Is Propositional Revelation Nonsense?
In the appendix of his book, He Is There and He Is Not Silent, Francis Schaeffer wrote a little piece called “Is Propositional Revelation Nonsense?” Schaeffer explains that, “To modern man, and much modern theology, the concept of propositional revelation and the historic Christian view of infallibility is not so much mistaken as meaningless” (345). The 20th century came with many challenges to theological formulation, not the least of which was the assault on propositional truth and revelation. Such camps as existentialists and logical positivists attempted to remove religious truth from the reason and revelation while others sought to justify meaning, reality, and truth with other criterion of verification such as experience and perception. However, center to the Christian faith is the belief that God has spoken and revealed himself in the written Word of God. In this revelation, God used language as the medium to carry and convey biblical truths and realities. This is not to say that God has revealed himself exhaustively, but it does mean that he has revealed himself truly and definitively. Schaeffer makes two points which I would like to mention here:
- Even communication between one created person and another is not exhaustive; but that does not mean that for that reason it is not true.
- If the uncreated Personal really cared for the created personal, it could not be thought unthinkable for him to tell the created personal things of a propositional nature; otherwise, as a finite being, the created personal would have numerous things he could not know if he just began with himself as a limited, finite reference point.
Schaffer makes some salient points here that deserve to be brought up in the 21st century. While we do not disagree that revelation is also personal, we cannot flinch on the assault on propositional revelation. God has revealed himself to us, his nature and his acts, through propositional revelation (i.e. the Bible), and the implications of this truth is that we do not have the rights to reinvent or rename the God Who Is There. If we do not begin with God and his revelation, Schaeffer is correct to conclude that there are many things we could not know about God based on such a limited, finite reference point as ourselves. It is no coincidence that, at the time of Schaeffer’s publishing of this book (1972), John Hick was advancing his pluralistic hypothesis which argued for the ineffability of the “Real” which argued that one cannot know anything about God as he is (ding an sich). Adapting the Kantian model of the noumenal and phenomenal worlds, Hick argues that God (“Real”) has not and cannot reveal himself truly and definitely; furthermore, it is impossible to know anything at all about the Real (except that it is ineffable and that it exists which is something he claims to know). The result when God is not the beginning, the reference point, the apriori grounds of knowledge and revelation, then knowing and defining God is a free-for-all to anyone who wants to postulate their phenomenological interpretations as religious truth. Schaeffer concludes his little article with this important paragraph in which he said:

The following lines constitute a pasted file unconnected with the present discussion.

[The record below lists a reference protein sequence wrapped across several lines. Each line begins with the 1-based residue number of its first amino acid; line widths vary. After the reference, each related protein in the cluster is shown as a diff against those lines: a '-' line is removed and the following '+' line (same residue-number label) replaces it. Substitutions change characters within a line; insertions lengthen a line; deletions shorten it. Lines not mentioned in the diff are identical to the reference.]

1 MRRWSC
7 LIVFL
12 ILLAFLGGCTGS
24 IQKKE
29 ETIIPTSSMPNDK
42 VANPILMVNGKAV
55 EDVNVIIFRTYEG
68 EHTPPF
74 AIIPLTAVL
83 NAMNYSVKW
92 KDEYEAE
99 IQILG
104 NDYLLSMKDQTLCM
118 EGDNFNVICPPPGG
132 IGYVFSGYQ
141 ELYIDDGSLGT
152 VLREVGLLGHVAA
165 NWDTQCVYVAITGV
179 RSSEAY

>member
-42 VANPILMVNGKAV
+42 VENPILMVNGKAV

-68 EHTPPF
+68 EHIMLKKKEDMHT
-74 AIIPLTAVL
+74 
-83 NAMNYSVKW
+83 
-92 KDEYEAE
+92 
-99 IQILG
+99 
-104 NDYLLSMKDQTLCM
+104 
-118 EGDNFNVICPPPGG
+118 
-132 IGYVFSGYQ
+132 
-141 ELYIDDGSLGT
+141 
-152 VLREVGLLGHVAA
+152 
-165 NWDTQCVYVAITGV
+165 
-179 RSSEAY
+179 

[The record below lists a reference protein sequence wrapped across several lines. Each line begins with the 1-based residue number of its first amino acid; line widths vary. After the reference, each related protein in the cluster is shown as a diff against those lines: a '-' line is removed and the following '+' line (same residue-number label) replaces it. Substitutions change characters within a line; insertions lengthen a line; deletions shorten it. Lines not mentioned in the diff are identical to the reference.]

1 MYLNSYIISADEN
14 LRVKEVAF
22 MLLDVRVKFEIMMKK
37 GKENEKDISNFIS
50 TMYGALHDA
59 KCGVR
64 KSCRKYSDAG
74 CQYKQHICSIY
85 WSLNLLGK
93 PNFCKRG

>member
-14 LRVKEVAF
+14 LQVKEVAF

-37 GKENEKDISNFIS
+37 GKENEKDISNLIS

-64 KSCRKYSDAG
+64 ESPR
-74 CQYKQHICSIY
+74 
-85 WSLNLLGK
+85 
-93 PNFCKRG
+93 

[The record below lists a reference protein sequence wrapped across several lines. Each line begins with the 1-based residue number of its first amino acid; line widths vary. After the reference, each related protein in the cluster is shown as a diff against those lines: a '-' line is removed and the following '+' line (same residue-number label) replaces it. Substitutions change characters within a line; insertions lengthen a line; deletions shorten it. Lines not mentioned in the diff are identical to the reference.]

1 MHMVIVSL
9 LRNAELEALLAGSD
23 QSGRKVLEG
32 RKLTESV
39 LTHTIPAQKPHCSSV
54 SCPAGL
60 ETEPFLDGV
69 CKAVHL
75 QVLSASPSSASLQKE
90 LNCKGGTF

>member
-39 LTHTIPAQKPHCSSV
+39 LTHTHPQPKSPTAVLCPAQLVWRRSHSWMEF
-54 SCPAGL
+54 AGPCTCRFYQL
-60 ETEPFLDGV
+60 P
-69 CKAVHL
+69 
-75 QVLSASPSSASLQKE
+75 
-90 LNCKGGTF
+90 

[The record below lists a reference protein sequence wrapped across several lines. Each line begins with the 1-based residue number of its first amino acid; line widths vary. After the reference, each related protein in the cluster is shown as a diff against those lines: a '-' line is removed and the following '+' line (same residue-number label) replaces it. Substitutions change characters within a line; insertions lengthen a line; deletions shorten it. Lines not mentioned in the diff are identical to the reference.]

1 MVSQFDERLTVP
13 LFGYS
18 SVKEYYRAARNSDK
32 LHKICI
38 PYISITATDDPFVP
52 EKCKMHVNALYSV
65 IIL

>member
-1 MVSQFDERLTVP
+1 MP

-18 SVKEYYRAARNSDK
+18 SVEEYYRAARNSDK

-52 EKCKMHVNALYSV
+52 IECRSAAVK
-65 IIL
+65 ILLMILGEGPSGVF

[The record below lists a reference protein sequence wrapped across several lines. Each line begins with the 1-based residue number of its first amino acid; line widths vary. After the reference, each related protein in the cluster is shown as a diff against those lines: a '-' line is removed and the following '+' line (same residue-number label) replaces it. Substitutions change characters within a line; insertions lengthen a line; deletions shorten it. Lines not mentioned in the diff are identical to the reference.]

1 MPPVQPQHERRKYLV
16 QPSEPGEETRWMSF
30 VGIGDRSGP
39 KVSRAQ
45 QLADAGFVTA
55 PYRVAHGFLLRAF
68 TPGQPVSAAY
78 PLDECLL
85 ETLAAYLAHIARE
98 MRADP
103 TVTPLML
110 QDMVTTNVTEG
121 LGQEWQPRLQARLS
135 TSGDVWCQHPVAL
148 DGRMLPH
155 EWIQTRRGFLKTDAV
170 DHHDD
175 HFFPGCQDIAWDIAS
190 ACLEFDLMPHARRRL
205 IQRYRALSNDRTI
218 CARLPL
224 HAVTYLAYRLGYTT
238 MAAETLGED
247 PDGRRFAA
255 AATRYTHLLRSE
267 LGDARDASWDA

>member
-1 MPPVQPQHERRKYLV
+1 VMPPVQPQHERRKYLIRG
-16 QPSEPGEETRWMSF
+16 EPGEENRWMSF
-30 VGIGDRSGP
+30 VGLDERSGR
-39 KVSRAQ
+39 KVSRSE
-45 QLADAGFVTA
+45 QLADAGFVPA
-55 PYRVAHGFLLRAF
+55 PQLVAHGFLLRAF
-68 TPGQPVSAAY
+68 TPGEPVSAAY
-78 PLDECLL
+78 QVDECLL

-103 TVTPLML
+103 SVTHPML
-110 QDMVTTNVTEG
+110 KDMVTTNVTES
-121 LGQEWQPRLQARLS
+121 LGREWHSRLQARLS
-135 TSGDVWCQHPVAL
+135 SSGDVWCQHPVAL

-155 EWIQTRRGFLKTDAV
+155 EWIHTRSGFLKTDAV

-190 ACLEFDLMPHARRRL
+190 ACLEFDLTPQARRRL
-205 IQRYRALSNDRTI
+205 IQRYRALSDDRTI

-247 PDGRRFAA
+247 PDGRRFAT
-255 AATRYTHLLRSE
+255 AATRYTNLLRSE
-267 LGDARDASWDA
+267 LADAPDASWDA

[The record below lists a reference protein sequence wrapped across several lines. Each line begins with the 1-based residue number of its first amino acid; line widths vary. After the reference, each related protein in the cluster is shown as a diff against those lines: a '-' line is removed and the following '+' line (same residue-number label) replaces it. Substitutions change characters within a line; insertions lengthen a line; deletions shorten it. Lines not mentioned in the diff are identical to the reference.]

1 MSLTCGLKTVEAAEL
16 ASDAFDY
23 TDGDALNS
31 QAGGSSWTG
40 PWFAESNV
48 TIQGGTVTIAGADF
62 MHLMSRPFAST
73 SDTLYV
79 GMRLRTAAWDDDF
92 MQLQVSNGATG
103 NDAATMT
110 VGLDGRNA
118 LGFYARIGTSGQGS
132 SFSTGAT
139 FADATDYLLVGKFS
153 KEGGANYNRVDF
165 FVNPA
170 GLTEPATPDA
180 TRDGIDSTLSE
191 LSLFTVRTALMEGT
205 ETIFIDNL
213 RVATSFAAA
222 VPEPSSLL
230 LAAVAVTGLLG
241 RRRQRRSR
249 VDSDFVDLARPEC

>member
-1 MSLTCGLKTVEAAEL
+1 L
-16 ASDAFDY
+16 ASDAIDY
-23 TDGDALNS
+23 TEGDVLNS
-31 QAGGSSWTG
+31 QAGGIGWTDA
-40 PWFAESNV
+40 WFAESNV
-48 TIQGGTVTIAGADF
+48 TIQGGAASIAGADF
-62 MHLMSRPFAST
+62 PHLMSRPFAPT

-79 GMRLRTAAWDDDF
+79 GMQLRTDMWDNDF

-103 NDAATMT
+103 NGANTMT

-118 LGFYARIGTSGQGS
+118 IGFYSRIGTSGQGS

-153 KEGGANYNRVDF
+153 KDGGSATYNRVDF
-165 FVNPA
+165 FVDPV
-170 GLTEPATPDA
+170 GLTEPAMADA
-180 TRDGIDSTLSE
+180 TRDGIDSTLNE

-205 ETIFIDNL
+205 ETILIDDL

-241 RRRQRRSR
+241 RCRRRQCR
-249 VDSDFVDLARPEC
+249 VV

“The importance of all this is that most people today (including some who still call themselves evangelical) who have given up the historical and biblical concept of revelation and infallibility have not done so because of the consideration of detailed problems objectively approached, but because they have accepted, either in analyzed fashion or blindly, the other set of presuppositions. Often this has taken place by means of cultural injection, without their realizing what has happened to them” (349, emphasis added).
In the days ahead, I hope to share how propositional truth is foundational to personal truth and give a few examples of the redefinition of revelation in contemporary contexts.
Long ago, at many times and in many ways, God spoke to our fathers by the prophets, but in these last days he has spoken to us by his Son, whom he appointed the heir of all things, through whom also he created the world. Hebrews 1:1-2